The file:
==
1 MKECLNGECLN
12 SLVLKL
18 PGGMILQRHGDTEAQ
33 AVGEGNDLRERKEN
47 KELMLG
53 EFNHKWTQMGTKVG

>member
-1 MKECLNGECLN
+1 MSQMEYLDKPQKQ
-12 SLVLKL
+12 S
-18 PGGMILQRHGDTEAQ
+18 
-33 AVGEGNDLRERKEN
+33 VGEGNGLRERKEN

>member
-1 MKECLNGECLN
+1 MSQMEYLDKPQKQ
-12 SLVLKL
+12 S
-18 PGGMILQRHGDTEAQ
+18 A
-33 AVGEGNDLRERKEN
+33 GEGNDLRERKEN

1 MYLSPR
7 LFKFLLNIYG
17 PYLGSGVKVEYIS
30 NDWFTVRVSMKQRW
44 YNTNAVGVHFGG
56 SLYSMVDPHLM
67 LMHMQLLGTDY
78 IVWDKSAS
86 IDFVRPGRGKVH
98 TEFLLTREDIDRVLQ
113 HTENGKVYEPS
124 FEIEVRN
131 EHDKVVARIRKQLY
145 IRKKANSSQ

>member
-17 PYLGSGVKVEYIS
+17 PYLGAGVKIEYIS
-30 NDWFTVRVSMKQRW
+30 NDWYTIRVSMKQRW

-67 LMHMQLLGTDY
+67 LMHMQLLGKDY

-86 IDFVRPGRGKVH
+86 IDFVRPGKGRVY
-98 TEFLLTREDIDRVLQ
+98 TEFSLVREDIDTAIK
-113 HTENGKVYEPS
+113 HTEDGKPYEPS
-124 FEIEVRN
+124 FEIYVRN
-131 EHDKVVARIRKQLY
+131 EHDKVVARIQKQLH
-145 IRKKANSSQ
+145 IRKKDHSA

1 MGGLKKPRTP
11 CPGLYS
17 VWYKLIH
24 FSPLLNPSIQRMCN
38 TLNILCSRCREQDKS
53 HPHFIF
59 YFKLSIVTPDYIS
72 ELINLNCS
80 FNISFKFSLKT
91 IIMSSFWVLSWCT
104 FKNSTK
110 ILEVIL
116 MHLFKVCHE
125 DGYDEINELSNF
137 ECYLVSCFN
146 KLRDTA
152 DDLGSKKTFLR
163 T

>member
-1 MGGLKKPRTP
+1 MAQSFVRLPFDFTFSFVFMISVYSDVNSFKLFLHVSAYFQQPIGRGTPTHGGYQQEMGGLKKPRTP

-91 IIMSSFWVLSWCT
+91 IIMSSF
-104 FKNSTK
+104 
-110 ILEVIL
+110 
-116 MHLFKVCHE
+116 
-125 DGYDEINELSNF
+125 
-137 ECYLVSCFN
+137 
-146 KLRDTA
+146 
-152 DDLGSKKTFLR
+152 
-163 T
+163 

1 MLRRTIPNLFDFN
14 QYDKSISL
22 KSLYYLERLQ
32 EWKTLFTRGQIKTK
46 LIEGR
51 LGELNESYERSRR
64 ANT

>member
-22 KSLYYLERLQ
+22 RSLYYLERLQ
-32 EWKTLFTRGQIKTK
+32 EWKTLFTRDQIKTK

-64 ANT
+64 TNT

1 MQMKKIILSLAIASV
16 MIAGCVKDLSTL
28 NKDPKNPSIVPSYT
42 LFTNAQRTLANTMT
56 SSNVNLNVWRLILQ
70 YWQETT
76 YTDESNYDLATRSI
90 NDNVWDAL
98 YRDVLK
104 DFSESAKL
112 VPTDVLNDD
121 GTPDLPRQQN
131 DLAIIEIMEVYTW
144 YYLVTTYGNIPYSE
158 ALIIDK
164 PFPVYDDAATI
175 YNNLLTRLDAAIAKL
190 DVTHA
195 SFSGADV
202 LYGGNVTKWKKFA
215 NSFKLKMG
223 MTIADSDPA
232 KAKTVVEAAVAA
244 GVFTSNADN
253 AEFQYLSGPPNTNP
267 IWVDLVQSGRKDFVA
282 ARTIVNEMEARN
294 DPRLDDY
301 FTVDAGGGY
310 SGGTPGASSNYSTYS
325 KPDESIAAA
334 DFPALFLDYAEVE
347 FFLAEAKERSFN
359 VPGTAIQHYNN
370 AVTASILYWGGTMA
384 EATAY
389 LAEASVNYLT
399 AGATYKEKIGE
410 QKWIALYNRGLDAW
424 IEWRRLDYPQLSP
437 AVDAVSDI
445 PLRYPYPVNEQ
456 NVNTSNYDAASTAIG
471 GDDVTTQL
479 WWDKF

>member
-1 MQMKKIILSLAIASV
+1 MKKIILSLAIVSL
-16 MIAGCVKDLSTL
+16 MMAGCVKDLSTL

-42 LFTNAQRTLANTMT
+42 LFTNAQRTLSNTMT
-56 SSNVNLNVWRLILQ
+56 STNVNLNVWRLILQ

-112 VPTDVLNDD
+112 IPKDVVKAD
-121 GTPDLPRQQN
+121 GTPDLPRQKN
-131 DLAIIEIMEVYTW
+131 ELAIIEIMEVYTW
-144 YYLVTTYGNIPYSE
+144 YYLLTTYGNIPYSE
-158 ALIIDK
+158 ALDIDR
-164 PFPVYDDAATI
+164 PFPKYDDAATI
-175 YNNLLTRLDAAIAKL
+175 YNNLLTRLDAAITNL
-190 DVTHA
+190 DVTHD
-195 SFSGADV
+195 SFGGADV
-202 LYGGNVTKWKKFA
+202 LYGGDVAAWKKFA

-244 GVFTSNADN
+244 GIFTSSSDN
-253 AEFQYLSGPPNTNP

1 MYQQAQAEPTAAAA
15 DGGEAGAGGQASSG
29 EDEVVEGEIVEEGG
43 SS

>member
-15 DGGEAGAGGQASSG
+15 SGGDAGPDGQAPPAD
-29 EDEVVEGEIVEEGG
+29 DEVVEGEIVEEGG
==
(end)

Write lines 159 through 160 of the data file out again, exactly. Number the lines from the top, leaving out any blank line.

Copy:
-16 MIAGCVKDLSTL
+16 MMAGCVKDLSTL